This book contains best-selling author Watts Humphrey's practical insights on how to lead technical professionals. In previous books, Humphrey established process as a key factor in successful software development. His advice on how companies and individuals could improve their software process has been widely adopted.
In this new book, Watts Humphrey demonstrates the importance of people to the success of any software project. He focuses particularly on the critical role of innovative people, and gives concrete advice on how to identify, motivate, and organize these people into highly productive teams.
Drawing on experience as IBM's senior software-development executive, and expanding on an earlier work (Managing for Innovation), Humphrey presents proven leadership practices and management techniques that can work in any organization. Given the software industry's dependence on creative human resources, managers will welcome his insights on the special challenges encountered in leading technical professionals, and on specific steps managers can take to encourage greater innovation while achieving higher levels of efficiency and quality.
Review By: Michael Cookson 08/15/2002
This manual offers tips and suggestions on how to manage and motivate technical people in a rapidly changing world. Watts discusses the innovative professional from many angles, including different techniques for employees in different career stages. From the newest employee fresh from school with the latest technical skills and no practical experience, to the seasoned veteran who has experience but may be behind technically, Watts covers the strategies and actions managers and leaders need in order to get the most from their employees.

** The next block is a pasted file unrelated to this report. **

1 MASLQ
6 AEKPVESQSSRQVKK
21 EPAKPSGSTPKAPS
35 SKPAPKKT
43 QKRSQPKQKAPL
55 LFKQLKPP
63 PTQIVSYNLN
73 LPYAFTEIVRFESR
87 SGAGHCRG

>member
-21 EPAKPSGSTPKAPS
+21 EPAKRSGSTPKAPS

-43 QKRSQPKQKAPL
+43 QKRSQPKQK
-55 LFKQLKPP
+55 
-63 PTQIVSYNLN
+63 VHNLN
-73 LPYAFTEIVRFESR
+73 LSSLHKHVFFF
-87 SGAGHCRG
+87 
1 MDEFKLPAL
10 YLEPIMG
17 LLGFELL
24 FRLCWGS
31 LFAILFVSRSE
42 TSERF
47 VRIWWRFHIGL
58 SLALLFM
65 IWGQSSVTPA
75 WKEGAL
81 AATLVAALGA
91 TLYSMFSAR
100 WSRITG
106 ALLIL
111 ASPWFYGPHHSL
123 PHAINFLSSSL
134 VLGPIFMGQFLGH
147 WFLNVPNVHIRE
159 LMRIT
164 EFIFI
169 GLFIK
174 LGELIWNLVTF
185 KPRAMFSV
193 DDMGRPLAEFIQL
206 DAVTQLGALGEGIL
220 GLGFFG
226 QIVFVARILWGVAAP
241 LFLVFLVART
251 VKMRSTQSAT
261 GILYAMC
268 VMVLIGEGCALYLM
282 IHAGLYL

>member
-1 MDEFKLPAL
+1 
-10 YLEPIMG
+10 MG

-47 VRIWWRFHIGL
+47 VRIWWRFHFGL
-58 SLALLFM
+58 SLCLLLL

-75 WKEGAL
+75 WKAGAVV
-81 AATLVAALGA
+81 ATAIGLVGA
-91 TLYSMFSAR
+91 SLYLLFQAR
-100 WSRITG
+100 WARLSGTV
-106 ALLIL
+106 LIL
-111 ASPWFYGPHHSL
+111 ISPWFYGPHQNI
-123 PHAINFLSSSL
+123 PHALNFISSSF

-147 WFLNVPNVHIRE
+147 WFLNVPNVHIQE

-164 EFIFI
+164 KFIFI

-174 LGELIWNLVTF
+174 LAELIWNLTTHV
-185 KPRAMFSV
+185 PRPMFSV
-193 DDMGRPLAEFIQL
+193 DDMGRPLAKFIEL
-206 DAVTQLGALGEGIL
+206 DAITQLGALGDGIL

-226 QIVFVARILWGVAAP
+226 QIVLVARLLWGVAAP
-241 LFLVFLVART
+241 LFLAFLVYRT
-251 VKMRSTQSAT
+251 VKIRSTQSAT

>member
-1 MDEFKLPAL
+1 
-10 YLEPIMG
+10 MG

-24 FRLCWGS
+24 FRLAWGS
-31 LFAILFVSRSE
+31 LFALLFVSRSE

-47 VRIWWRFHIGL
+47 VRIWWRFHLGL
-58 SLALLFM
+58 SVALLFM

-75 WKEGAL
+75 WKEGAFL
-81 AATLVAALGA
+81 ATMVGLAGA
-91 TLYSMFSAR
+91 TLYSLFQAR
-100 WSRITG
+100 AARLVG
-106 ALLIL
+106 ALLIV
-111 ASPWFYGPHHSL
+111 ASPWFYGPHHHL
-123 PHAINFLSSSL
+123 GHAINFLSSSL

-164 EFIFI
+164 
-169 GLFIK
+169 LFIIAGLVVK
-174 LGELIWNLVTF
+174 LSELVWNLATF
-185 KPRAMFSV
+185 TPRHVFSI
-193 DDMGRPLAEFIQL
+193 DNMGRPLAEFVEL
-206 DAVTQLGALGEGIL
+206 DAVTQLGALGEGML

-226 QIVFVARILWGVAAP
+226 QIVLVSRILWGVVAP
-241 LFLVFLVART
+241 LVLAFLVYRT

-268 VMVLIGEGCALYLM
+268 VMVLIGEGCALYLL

Watts draws from his experience with IBM and the SEI to show the importance of organizational structure, the manager and leadership roles and how these elements affect technical employees. Watts identifies characteristics of good technical employees and how these traits separate the truly innovative from the rest of the pack. Finally, Watts discusses how to get innovative people to work together in highly productive and collaborative teams to maximize the effectiveness of personnel in a technical organization.
The book is aimed at the management team of technical organizations. The tips and strategies are almost exclusively geared to leaders of technical and innovative people.
Humphrey accomplishes an excellent how-to book for managing technical people. This is not a textbook of policies and theories, but rather a practical guide. The book gives managers effective advice on how to motivate and inspire innovative, technical people. The focus is not on organizational theory or team management concepts, but on getting the most from your people by providing them the environment and challenges that allow these technical innovators to flourish.
The author supports his suggestions and advice with stories and examples, illustrating how certain styles and actions can assist or demoralize individuals and teams. Insights are drawn from his more than fifty years of work experience and it is this experience that separates books written by Humphrey from other books in this field. The use of war stories and examples makes this book easy to read, and far more interesting than many other books, which focus only on theories and concepts.
This book can help any leader or manager with technical staff. It can also help senior management provide the kind of environment and direction in which technical people are likely to be the most productive.
I would highly recommend this book to any manager of technical people, new or experienced. There is no manager working today so experienced and knowledgeable that they could not use this book.